But these seawalls, designed to keep the sea out, can make erosion worse. That’s because seawalls don’t provide the give and take that vegetation can provide against the constant movement of waves.

DSC03636

A giant seaside mansion, which has not yet found a buyer, stands next to a condominium complex, also largely unoccupied. Sea turtles used to nest on the beach there, but now, due to the seawall, which creates more wave action,  turtles can now longer lay eggs in the sand on this stretch of beach. (PHOTO BY J. GEORGE)

A poor pensioner who lives on the coast of western Barbados on a tiny family plot next to plush mansions has a plan: He wants to save his home, which is slowly falling into the sea.

DSC03652

Hanging in on the coast: An old refrigerator to the right provides some protection from the waves that regularly batter this home. (PHOTO BY J. GEORGE)

 

But he doesn’t have the money to build a big wall or bring in giant boulders to protect his property. Instead, he’s filling old refrigerators with cement and sticking them on the sand in front of his house to create a seawall.

Here you can see the cement that is left where one refrigerator has rusted away.

DSC03657

You can see a piece of cement lying on the sand where a refrigerator has rusted away. The cement acts as a catch-all for sand and protection against the waves. (PHOTO BY J. GEORGE)

His efforts are not likely to work — sea levels are predicted to rise by one to two metres in Barbados by the end of this century, not counting big storm surges or other unpredictable events — and even one metre of sea level rise produce between 50 and 100 metres of erosion.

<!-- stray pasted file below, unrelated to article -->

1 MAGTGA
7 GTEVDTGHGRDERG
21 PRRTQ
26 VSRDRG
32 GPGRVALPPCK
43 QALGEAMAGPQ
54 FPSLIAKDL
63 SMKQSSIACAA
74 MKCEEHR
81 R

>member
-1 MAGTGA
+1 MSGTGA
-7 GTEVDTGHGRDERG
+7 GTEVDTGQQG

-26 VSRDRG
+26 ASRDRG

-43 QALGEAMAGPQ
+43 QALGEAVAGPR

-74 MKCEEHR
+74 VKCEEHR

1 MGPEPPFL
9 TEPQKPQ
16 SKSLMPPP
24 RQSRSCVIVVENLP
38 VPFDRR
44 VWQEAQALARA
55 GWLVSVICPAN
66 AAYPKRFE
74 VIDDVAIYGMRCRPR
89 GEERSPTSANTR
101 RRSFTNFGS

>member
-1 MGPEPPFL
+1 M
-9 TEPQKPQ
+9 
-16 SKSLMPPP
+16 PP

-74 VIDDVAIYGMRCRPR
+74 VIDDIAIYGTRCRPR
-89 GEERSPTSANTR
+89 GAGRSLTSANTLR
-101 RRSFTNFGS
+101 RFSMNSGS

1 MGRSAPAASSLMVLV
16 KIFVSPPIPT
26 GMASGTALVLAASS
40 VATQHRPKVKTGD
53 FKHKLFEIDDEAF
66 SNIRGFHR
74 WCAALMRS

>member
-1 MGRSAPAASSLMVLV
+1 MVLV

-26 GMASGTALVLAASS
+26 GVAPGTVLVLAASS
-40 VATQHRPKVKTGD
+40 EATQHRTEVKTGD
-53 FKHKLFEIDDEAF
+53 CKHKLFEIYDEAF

Already, in Speightstown, a town on the northwestern coast of Barbados,  a line of shops, dwellings, chicken coops and gardens, which stood there in the 1960s, have disappeared into the sand and sea. Now there are just dead trees in the sand. Waves pour over them onto the sidewalk every day during high tide. No one even bothers to remove the sand. Soon the sidewalk will disappear.

DSC03560

You can see the remnants of trees that once grew here in soil, not sand, on the northwestern coast of Barbados. (PHOTO BY J. GEORGE)

“The sea, she just comes in, she just comes in,” a man told me.

So you have to go to the northern part of Barbados to see how trees used to protect the land from the sea.

On Maycock’s beach, which has no road access, you can see the way Barbados used to look before its coastlines were developed. There, trees create a solid woven mesh of roots at the shore. The roots catch the sand, preventing beach erosion, and protect the soil from the waves.

DSC03703

Who needs concrete? At Maycock’s beach in Barbados you can see how roots create a natural wall against the sea. (PHOTO BY J. GEORGE)

If you missed the first part of this three-part series, you can read it here.